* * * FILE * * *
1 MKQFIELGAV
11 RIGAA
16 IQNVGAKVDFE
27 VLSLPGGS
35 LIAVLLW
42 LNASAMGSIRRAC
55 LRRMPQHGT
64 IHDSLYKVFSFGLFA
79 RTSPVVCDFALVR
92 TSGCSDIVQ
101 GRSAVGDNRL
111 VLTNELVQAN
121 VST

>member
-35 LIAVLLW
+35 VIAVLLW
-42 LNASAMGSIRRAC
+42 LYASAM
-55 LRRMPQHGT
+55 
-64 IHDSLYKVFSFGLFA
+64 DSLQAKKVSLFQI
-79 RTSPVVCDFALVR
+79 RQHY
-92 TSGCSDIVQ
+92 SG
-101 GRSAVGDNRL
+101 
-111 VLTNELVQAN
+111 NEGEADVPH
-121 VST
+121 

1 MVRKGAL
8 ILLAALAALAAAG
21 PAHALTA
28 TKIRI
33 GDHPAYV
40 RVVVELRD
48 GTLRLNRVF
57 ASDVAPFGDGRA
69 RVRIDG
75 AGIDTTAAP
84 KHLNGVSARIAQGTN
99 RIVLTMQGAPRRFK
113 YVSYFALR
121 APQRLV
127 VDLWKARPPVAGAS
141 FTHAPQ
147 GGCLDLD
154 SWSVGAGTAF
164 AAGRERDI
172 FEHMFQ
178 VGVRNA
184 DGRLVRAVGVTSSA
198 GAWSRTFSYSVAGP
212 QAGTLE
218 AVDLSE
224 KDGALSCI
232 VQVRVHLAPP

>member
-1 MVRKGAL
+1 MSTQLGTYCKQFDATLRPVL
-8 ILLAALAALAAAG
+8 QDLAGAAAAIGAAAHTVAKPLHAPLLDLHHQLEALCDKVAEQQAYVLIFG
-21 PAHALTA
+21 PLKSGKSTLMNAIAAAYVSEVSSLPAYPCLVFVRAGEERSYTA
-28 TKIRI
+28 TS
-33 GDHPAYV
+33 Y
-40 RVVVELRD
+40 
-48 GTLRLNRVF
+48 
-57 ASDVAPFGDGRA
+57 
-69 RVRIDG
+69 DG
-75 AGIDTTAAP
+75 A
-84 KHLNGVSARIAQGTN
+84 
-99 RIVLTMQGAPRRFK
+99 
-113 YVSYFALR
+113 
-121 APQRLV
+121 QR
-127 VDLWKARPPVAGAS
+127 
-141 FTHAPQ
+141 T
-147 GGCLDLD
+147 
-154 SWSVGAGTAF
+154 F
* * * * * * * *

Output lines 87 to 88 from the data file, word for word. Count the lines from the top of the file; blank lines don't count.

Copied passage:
-121 APQRLV
+121 QR